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Take the fantastic originator test

National Mortgage Professional
Mar 24, 2014

Take the fantastic originator testJoe Cornodebt manager, mortgage interest being tax deductible, cash-out equity

As loan originators, you are trained in loan programs, how to pre-qualify, and how to complete a loan application and related forms, but are you trained to manage peoples' debts? You are not a financial planner, certified public accountant or licensed securities agent. You are a debt manager. You figure out the best adjustments and flow of peoples' debts.

You learn about mortgage interest being tax deductible, to consolidate consumer debt into the mortgage loan and to cash-out equity for the borrower to utilize. This is where most loan originators cease in service to their clients. Why not service your borrowers better?

You could study equity, how equity works and become familiar with appreciation percentages in various spots within your area. The town to the north may have less appreciation than the town to the west. You could track and record each area for its own appreciation history. Within cities, you could know each section growth percentile. This allows you to know the potential risk of security and liquidity.

The Santa Clara, Calif. area went through a slight slide five years ago and is now recovering. Before that, the 1998 earthquake impacted values through 2003. Two major potential housing bubbles popping in the Santa Clara area pulled through—and look at values today.

Knowing the security and liquidity of an area affords you understanding the concept of opportunity costs. Opportunity costs are not what it takes to get into the housing market in a specific area. Most originators rely on the real estate agent or their company's processing system to determine costs. You should know that this is not opportunity cost.

Utilizing $100,000 of equity can earn the borrower three percent a year, and could earn an additional 10 percent invested elsewhere, yielding the borrower 13 percent opportunity costs. This is referred to as "arbitraged" funds. As an originator, you may want to learn about arbitraged funds.

A sharp originator will also know the closing documents and what the escrow officer knows. He knows each loan document so that he can explain it to the borrowers at closing. There is a fantastic way to learn this while making money—go to each and every one of your loan closings.

If you were doing this over the past year, you would know that occupancy requirements have reverted back to intention to occupy, except home equity lines of credit. By going to the actual closing, you are learning the data and being updated on changes.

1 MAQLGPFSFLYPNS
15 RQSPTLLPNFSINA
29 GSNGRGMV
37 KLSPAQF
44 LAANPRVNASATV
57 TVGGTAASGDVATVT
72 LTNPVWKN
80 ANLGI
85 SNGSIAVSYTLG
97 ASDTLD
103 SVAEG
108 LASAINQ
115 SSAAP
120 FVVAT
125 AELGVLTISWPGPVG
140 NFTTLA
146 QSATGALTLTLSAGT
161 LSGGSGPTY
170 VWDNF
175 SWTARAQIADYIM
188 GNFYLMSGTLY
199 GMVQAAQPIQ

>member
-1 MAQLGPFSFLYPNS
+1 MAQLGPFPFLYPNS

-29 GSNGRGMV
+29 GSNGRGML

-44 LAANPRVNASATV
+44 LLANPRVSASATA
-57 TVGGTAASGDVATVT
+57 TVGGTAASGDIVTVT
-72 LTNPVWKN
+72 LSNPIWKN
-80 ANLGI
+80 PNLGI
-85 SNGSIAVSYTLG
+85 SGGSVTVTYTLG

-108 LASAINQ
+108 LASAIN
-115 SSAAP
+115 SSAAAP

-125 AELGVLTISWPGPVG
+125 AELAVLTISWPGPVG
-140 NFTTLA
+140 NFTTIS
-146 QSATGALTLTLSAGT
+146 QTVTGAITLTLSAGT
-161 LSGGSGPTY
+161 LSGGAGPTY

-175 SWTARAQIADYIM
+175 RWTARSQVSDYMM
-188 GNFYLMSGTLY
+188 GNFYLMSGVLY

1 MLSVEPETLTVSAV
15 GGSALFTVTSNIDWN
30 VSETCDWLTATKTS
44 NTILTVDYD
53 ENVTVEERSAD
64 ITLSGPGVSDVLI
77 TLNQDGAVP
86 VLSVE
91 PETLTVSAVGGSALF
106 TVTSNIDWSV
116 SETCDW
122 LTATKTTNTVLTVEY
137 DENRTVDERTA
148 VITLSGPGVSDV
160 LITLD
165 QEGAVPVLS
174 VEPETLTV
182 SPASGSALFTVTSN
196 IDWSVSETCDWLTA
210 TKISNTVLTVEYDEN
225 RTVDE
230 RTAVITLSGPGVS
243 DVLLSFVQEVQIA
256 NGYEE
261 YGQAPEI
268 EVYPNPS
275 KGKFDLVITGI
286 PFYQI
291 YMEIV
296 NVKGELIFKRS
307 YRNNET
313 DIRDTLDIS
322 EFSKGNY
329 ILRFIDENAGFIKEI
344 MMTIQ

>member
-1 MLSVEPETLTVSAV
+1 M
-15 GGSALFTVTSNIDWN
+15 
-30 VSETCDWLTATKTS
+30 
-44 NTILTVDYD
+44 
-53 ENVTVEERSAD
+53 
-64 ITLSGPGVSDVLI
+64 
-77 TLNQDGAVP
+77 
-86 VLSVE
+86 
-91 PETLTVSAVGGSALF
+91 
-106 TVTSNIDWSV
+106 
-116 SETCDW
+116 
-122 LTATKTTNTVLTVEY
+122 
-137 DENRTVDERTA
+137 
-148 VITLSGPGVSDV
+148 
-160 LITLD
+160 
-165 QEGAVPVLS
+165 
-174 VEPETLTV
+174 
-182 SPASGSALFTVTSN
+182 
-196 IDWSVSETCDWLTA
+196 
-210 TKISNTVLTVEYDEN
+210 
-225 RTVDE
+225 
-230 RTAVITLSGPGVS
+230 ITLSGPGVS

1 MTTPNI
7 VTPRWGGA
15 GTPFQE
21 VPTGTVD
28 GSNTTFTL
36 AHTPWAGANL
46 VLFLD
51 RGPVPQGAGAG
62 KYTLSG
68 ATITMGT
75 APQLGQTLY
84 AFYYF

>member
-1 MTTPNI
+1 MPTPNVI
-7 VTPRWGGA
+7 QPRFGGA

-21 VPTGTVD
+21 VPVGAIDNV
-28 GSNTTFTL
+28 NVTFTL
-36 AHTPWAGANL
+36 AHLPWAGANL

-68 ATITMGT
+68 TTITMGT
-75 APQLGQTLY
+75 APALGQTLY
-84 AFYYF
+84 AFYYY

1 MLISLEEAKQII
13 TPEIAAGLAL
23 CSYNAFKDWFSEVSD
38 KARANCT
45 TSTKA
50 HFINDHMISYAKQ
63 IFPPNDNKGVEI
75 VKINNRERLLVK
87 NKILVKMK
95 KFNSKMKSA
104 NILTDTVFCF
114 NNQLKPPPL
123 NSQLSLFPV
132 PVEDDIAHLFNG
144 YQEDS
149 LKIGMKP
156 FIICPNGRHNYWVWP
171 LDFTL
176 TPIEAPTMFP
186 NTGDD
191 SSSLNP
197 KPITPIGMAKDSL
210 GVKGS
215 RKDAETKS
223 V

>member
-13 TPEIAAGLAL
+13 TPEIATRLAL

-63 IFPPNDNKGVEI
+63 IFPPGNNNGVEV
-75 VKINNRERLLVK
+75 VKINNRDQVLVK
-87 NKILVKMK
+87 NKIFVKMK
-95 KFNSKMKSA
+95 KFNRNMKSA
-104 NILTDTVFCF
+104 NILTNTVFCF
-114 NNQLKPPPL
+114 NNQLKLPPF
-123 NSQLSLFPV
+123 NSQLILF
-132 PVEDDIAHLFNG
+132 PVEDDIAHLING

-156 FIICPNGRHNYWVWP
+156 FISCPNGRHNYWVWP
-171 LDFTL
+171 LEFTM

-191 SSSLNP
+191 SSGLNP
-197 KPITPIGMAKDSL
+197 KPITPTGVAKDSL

You should learn about inflation and what it does to impact appreciation. You should know that past inflation percentages will make $100,000 in equity worth $40,600 30 years from now, based on inflation history. In addition, you should be able to give borrowers real statistics on cashing out.

Leveraging and return on investment, defined as the amount of growth divided by the amount financed, can be tools for you to assist in managing borrower's debt. The cash divided by time divided by rate determines return on investment, which can help you formulate models that the borrowers can check on and use to make real choices.

Compounding interest and the time value of money both play important roles with opportunity costs, and are more important to a borrower than simply what the real estate agent or processor has documented at cost to close on a transaction. Originators can truly be great debt managers, if they want to be of added service to their borrowers.

Let me ask the originator reading this article what the four financial benefits to owning real estate are. If you can respond with appreciation, taxes, depreciation and cash flow, you are probably a fantastic originator.

If you knew two out of the four, you may need to re-read the article and learn to become a fantastic originator. Half is only a 50 percent score, and you have failed the test.

Joe Corno is president of Utah-based We Be Consulting and Seminars. He may be reached at (801) 836-2077 or e-mail [email protected].

Published
Mar 24, 2014